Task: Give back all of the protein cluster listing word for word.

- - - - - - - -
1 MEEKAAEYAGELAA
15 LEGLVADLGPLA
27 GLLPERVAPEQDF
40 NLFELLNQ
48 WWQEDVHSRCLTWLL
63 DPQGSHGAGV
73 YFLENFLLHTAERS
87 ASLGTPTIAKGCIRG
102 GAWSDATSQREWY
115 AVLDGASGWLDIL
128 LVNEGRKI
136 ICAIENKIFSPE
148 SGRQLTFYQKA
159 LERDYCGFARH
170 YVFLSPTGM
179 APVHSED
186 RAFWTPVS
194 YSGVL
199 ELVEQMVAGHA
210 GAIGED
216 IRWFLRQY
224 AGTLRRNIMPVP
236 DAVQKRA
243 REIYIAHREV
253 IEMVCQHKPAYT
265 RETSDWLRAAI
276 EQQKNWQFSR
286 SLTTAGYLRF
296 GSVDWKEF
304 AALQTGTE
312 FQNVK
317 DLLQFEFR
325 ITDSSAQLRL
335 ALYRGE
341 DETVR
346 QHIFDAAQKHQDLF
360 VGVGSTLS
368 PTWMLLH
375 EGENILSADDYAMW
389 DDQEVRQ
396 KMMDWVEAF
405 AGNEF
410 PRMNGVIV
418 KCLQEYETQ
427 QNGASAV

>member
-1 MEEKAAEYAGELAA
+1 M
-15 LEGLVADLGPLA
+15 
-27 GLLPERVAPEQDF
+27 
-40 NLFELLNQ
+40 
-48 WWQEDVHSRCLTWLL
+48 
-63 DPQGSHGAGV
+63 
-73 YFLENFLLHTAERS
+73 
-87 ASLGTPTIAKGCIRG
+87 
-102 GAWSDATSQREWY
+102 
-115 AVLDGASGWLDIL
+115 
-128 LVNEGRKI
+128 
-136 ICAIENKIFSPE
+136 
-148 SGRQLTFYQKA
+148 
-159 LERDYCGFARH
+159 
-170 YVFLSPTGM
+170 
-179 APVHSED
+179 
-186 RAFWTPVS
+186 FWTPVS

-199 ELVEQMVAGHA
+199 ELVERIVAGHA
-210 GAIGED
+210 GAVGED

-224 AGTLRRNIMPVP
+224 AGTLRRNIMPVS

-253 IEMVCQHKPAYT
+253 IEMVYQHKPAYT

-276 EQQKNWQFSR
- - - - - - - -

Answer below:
1 MEEKAAEYAGELAA
15 LEGLVADLGPLA
27 GLLPERVAPEQDF
40 NLFELLNQ
48 WWQEDVHSRCLTWLL
63 DPQGSHGAGV
73 YFLENFLLHTAERS
87 ASLGTPTIAKGCIRG
102 GAWSDATSQREWY
115 AVLDGASGWLDIL
128 LVNEGRKI
136 ICAIENKIFSPE
148 SGRQLTFYQKA
159 LERDYCGFARH
170 YVFLSPTGM
179 APVHSED
186 RAFWTPVS
194 YSGVL
199 ELVEQMVAGHA
210 GAIGED
216 IRWFLRQY
224 AGTLRRNIMPVP
236 DAVQKRA
243 REIYIAHREV
253 IEMVCQHKPAYT
265 RETSDWLRAAI
276 EQQKNWQFSR
286 SLTTAGYLRF
296 GSVDWKEF
304 AALQTGTE
312 FQNVK
317 DLLQFEFR
325 ITDSSAQLRL
335 ALYRGE
341 DETVR
346 QHIFDAAQKHQDLF
360 VGVGSTLS
368 PTWMLLH
375 EGENILSADDYAMW
389 DDQEVRQ
396 KMMDWVEAF
405 AGNEF
410 PRMNGVIV
418 KCLQEYETQ
427 QNGASAV

>member
-1 MEEKAAEYAGELAA
+1 M
-15 LEGLVADLGPLA
+15 
-27 GLLPERVAPEQDF
+27 
-40 NLFELLNQ
+40 
-48 WWQEDVHSRCLTWLL
+48 
-63 DPQGSHGAGV
+63 
-73 YFLENFLLHTAERS
+73 
-87 ASLGTPTIAKGCIRG
+87 
-102 GAWSDATSQREWY
+102 
-115 AVLDGASGWLDIL
+115 
-128 LVNEGRKI
+128 
-136 ICAIENKIFSPE
+136 
-148 SGRQLTFYQKA
+148 
-159 LERDYCGFARH
+159 
-170 YVFLSPTGM
+170 
-179 APVHSED
+179 
-186 RAFWTPVS
+186 FWTPVS

-199 ELVEQMVAGHA
+199 ELVERIVAGHA
-210 GAIGED
+210 GAVGED

-224 AGTLRRNIMPVP
+224 AGTLRRNIMPVS

-253 IEMVCQHKPAYT
+253 IEMVYQHKPAYT

-276 EQQKNWQFSR